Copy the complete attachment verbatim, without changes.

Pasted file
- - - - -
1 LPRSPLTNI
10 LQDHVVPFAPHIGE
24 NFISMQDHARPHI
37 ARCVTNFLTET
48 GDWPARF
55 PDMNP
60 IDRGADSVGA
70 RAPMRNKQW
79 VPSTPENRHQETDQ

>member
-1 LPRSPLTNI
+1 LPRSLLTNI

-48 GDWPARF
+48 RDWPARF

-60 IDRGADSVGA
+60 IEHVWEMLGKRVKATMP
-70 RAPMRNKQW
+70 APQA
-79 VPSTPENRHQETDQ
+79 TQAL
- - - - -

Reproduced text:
1 LPRSPLTNI
10 LQDHVVPFAPHIGE
24 NFISMQDHARPHI
37 ARCVTNFLTET
48 GDWPARF
55 PDMNP
60 IDRGADSVGA
70 RAPMRNKQW
79 VPSTPENRHQETDQ

>member
-1 LPRSPLTNI
+1 LPRSLLTNI

-48 GDWPARF
+48 RDWPARF

-60 IDRGADSVGA
+60 IEHVWEMLGKRVKATMP
-70 RAPMRNKQW
+70 APQA
-79 VPSTPENRHQETDQ
+79 TQAL